Meydani described a study that she conducted in collaboration with Rob Russell (Meydani et al., 1990) on the effect of vitamin B6 depletion and supplementation on immune response in the elderly. They found that depletion results in a significant reduction of lymphocyte percentage and that supplementation partially reversed the downward trend. However, the final lymphocyte percentage was still significantly lower than the initial baseline value. In terms of functionality, for example with respect to the availability of lymphocytes for interleukin 2 production and lymphocyte proliferation, they observed the same pattern. Vitamin B6 depletion was followed by significant reductions in both measures of functionality. Although supplementation partially reversed this trend, they were not able to bring the levels back up to what they were at baseline. Meydani explained that this inability to raise the levels to baseline could have been a function of the duration of supplementation (i.e., perhaps they needed to supplement for a longer period of time) and that the results nonetheless suggest that the status of vitamin B6 is clearly important for healthy immune system functioning.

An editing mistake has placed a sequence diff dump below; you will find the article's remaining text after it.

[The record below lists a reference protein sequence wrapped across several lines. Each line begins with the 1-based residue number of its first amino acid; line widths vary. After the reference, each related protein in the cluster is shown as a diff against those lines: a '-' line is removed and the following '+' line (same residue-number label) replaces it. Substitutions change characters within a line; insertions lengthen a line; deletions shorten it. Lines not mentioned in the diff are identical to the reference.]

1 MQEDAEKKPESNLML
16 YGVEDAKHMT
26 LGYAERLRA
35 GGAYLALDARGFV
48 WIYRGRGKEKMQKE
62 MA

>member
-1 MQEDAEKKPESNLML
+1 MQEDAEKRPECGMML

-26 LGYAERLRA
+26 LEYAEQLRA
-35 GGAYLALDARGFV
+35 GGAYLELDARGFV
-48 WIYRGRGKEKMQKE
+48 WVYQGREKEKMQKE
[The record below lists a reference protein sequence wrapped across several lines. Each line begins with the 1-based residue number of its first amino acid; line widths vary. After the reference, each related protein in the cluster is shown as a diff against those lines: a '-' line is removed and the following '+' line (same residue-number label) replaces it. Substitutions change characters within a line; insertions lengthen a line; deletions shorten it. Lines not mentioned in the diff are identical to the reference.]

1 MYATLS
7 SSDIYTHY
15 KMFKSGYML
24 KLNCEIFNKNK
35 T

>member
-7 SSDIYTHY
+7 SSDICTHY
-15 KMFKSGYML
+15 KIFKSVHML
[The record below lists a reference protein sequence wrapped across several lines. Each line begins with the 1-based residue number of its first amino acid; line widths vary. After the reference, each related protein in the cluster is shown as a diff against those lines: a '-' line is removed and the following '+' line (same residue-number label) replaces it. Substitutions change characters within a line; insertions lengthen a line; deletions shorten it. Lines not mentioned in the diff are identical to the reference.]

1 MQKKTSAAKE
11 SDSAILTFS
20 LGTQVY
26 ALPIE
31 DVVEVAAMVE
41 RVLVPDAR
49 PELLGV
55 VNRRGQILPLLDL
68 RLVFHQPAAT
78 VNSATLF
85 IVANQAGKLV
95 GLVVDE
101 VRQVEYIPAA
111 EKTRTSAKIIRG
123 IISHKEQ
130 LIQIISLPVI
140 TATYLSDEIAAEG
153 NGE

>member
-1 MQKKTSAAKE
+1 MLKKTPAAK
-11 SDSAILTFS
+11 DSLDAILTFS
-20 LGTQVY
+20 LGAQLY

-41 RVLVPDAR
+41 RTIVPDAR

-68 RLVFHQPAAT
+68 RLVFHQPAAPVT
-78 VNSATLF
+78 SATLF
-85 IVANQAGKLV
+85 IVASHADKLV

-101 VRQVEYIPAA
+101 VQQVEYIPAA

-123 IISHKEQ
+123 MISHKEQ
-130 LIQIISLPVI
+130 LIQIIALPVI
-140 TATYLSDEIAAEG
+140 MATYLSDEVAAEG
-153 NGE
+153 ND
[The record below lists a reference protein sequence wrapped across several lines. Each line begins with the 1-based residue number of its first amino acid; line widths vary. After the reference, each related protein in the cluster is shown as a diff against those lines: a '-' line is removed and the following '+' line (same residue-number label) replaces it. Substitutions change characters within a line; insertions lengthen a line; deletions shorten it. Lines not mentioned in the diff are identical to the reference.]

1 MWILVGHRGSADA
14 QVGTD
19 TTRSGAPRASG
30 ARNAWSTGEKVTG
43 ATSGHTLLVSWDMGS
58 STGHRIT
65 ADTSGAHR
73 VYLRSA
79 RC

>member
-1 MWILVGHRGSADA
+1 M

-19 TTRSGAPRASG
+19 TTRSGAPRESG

Fish Oil